MATHIAS CORMANN: If it is a yes vote, then we are very confident that the Parliament will be guided by that indication by the Australian people through the postal plebiscite. We are very confident that if it is a yes vote through the plebiscite, that the Parliament will vote accordingly. In the same way. If it is a no vote, the Government will not be facilitating consideration of a bill to give effect to this change.

QUESTION: And is it Dean Smith’s bill that is going to be linked to the outcome of the plebiscite or the original exposure draft that the Government circulated. And how is that decision come to?

MATHIAS CORMANN: These are matters that are to be considered through the Cabinet and party room processes in the usual way. That is not a matter for us to decide today. What is before us today and what is before the Parliament and before the Senate this week, is whether we should give the Australian people a say on whether the law should be changed to allow same sex couples to marry, either through a compulsory attendance plebiscite or through a postal voluntary plebiscite. That is the decision. Once that process is underway in one way or the other, then the next step is for the normal processes of the party and the Parliament to consider what form such legislation should take. As I have indicated, the Government would be facilitating the consideration by the Parliament of a private member’s bill. If it is a private member’s bill it is a matter for the Parliament to determine what shape that bill will ultimately take. 

QUESTION: Doesn’t this just push it down the road and isn’t it a continuing distraction for the Government?

MATHIAS CORMANN: I disagree. This is a pathway forward to resolve this issue. This is an issue, as others have observed, which has been around for a long time. The Parliament has voted on this on a number of occasions. The Parliament voting again and again to reconfirm the existing definition of marriage has not resolved this issue. The reason we went to the last election promising to give the Australian people a say on this issue, is to facilitate a more permanent resolution to this issue. The truth is that there is a diversity of strongly and sincerely held views on both sides of the argument in our community. That is reflected in our party room. In that context, we believe the most appropriate way forward is to settle this issue through a democratic process involving all of the Australian people that are enrolled on the Commonwealth electoral roll. That is the way to settle an issue like this. That is what the Government has promised the Australian people we would do.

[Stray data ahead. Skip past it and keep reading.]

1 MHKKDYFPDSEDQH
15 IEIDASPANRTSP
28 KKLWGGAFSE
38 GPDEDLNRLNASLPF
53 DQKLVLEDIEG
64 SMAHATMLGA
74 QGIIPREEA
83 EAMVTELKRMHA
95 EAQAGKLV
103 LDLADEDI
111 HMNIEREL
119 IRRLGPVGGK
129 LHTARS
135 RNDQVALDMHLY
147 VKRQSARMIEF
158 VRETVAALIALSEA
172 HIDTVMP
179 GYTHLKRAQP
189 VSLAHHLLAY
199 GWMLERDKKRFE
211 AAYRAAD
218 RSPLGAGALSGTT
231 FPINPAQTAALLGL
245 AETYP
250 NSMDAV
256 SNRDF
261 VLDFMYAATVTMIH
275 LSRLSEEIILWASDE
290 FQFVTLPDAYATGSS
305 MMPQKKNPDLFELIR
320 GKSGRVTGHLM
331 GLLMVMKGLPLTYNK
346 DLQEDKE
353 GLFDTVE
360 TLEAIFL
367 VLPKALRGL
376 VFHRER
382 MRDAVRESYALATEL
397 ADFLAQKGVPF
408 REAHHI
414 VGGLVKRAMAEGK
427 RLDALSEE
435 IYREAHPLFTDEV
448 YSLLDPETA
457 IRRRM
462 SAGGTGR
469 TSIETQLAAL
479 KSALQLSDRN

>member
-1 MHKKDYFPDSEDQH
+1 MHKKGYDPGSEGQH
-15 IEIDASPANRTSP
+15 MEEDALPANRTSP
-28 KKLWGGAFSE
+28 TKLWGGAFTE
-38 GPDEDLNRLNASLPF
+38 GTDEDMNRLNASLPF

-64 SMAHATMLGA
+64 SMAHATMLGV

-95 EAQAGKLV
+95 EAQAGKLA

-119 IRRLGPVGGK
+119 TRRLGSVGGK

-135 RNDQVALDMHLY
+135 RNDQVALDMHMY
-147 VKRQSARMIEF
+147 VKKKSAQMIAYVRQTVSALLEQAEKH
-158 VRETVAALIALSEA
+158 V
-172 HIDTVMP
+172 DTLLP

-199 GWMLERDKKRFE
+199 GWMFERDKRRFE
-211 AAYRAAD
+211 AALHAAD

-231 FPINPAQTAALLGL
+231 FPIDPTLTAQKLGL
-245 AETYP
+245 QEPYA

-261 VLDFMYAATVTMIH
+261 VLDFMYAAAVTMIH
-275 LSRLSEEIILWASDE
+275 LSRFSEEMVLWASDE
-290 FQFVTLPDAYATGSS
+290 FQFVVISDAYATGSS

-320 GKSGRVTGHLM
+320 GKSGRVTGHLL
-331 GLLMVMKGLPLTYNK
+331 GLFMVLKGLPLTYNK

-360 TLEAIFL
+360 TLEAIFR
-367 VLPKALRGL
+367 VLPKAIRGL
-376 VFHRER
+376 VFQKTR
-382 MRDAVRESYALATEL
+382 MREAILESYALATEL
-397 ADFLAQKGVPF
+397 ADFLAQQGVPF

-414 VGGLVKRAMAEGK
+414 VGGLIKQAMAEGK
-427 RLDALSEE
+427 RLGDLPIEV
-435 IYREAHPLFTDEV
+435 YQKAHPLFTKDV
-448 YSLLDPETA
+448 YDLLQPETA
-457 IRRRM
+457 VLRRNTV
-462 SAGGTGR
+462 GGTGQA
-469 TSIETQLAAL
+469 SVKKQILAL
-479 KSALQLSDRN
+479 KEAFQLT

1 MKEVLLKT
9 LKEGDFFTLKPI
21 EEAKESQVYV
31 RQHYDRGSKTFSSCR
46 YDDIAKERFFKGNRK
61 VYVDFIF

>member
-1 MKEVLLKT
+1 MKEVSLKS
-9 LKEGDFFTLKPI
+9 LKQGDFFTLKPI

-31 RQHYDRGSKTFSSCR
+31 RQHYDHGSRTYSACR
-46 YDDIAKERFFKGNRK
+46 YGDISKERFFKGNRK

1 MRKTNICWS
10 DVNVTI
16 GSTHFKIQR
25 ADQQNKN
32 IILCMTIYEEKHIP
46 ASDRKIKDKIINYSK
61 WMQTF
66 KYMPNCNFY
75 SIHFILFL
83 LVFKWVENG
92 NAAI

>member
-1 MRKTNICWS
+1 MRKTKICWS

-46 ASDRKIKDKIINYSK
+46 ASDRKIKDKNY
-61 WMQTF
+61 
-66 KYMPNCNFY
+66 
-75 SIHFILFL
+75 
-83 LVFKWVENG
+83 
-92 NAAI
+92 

QUESTION: How confident are you that it will be settled by the end of the year. Do you think it will kick into the new Parliamentary term?

MATHIAS CORMANN: The Government has a timetable that can facilitate resolution of this issue by the end of the year. But ultimately, there are some factors that are outside the Government’s control. We have to see how the various stakeholders in this debate respond to any announcements that will be made in due course. We would encourage all stakeholders, all Australians with an interest in this issue to get involved, to encourage people to participate, to express their view one way or the other, in favour of change or in favour of the status quo. At the end of it, we will have a true reflection of the will of the Australian people, which we are confident will be respected by the Parliament. 

QUESTION: When you say resolved by the end of the year do you mean we could have gay marriage by the end of the year?

MATHIAS CORMANN: You are getting ahead of yourself. The timetable that the Government has put forward would facilitate consideration of this proposal by the end of the year, subject to a positive vote in the plebiscite. That is something that we don’t know yet. We have to see what the outcome of the plebiscite is before we then see what the next steps would be.

QUESTION: So there is a potential that there could be a vote in Parliament by the end of the year? By December?

MATHIAS CORMANN: As I have indicated on several occasions now, the Government has put forward a timetable that would help facilitate resolution of this issue through the Parliament by the end of the year, subject to giving the Australian people a say and subject to a positive vote through a plebiscite by the Australian people. 

Thank you. 

[ENDS]